France - Birth - 1539-1791Edit This Page

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'1.'Baptism: Church records

Beginning in 1539, many churches required their clergy to keep christening (or baptism) records. The records may include birth dates. Information may be recorded on or after the date of birth. Information found in a christening depends on how detailed the minister made his record.

What you are looking for
Before civil registers began, church christening records were the best source for determining when a person was born.

Why go to the next record
Not all of the French christening records have been microfilmed, and the beginning date of these records varies from place to place.

'2.'Parish Register, Marriage: Church records
Beginning in 1792, the government required civil registrars to keep marriage records. Usually these records included more information than the church marriage records that were kept during the same time.

What you are looking for
Couples were married when they were in their twenties and thirties. Marriage records may not give a birth or christening date, but they give the age of the bride and groom, making it possible to determine their approximate birth years.

Why go to the next record
Not all parish marriage records have been microfilmed, and the beginning date of these records varies from place to place.

'3.'Parish Register, Death: Church records
Beginning about 1539, churches required their clergy to keep burial records. Before civil registration began, the government required churches to submit a copy of these records. They give the age or date of birth of the deceased which can be used when birth and christening records are not available. These records may not begin the same year for every parish.

What you are looking for
When parish marriage records do not exist, parish burial records are the best source for determining when a person was born. Burial records may not give a birth or christening date, but they give a person's age, making it possible to determine his or her approximate birth year.

Why go to the next record
Not all parish burial records have been microfilmed, and the beginning date of these records varies from place to place.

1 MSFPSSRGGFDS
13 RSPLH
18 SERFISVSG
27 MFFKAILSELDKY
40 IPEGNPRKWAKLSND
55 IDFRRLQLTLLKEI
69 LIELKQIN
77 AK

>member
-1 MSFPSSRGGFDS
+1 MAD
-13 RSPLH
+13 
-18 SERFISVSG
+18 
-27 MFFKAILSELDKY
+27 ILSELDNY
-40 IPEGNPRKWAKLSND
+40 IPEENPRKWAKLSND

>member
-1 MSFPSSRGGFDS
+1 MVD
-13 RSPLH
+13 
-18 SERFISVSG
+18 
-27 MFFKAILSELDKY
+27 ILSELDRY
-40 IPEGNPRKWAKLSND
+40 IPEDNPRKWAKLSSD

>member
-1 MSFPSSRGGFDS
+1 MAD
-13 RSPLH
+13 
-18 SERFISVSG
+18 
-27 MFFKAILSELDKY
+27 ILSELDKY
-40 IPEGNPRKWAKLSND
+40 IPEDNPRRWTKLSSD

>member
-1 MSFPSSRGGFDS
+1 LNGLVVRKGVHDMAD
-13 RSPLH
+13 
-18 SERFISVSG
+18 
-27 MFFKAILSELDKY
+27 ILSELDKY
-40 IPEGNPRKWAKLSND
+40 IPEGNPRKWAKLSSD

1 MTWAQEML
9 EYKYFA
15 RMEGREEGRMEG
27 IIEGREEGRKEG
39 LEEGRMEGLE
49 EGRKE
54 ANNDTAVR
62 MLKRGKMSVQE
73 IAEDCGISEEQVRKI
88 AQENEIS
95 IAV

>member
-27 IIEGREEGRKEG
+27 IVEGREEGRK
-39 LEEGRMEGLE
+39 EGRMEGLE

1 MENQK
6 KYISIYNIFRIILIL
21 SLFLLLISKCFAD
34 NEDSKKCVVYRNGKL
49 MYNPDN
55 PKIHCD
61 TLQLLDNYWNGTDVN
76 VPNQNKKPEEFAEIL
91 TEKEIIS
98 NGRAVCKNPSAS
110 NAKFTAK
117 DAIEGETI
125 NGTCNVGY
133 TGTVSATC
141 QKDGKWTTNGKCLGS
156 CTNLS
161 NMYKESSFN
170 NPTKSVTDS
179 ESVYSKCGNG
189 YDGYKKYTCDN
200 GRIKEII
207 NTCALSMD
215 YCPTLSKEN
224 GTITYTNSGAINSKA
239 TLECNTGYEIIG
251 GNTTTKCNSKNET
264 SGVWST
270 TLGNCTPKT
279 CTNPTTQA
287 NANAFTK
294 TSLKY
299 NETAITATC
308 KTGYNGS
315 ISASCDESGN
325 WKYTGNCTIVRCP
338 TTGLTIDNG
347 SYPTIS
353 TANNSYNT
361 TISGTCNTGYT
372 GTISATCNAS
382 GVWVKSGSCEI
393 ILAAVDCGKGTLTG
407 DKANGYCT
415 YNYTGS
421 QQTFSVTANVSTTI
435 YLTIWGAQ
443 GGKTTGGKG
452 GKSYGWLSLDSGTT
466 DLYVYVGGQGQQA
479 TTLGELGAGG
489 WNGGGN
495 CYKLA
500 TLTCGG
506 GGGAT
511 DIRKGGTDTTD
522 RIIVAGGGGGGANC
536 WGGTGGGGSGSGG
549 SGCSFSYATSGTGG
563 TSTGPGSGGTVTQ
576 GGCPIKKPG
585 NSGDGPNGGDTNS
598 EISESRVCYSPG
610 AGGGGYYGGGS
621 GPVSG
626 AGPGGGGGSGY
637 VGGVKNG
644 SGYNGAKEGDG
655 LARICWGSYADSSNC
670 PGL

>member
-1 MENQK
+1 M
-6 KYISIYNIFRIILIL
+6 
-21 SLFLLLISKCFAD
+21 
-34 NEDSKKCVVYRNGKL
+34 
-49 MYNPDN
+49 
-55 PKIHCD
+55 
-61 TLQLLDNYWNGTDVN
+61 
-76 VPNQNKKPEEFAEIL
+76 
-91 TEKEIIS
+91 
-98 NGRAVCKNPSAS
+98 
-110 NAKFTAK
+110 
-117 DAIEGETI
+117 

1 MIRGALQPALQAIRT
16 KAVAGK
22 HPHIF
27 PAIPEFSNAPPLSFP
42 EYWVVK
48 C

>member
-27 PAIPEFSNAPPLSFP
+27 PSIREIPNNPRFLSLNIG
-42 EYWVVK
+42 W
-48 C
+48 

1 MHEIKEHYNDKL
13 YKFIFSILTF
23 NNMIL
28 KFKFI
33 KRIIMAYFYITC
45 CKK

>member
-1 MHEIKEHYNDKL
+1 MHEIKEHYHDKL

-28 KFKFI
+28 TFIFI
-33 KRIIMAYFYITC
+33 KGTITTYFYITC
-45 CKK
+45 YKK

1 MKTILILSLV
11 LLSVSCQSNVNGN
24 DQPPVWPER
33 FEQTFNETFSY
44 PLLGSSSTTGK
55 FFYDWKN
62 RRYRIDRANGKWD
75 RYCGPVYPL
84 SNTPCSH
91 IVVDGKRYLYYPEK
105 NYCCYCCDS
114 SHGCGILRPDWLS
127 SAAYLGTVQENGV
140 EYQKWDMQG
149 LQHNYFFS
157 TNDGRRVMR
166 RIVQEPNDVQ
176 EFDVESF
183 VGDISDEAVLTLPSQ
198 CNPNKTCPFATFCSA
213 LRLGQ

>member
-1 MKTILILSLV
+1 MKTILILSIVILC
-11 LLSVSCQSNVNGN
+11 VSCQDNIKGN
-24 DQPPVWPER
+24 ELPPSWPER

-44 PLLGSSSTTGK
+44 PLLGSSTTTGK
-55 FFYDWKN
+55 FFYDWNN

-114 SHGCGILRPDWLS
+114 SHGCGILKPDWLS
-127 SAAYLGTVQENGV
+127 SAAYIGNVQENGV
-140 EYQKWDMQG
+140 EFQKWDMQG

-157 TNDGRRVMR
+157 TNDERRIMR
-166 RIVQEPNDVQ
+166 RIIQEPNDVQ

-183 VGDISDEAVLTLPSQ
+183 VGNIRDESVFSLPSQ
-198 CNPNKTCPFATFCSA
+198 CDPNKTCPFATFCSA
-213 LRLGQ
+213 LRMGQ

'4.'Probates: Notarial records
The district court's probate records may provide information about the birth, marriage, and death of an individual. They may also help identify all the members of a family.

What you are looking for
When parish burial records do not exist, probate records are the best source for determining when a person was born. Probate records may not give a birth or christening date, but they give a person's age, making it possible to determine his or her approximate birth year.

Why go to the next record
Not all probate records have been microfilmed, and the beginning date of these records varies from place to place.

'5.'List of Officers: Military records
District military records provide the date and place of officers in the army. The name of the father and his occupation may also be given. These records may also provide marriage and death information.

What you are looking for
When probate records do not exist, military records are the best source for determining when a male person was born. Military records may not give a birth date, but they give a person's age, making it possible to determine his approximate birth year.

Why go to the next record
Not all military records have been microfilmed, and the beginning date of these records varies from place to place.


 

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  • This page was last modified on 5 September 2008, at 07:16.
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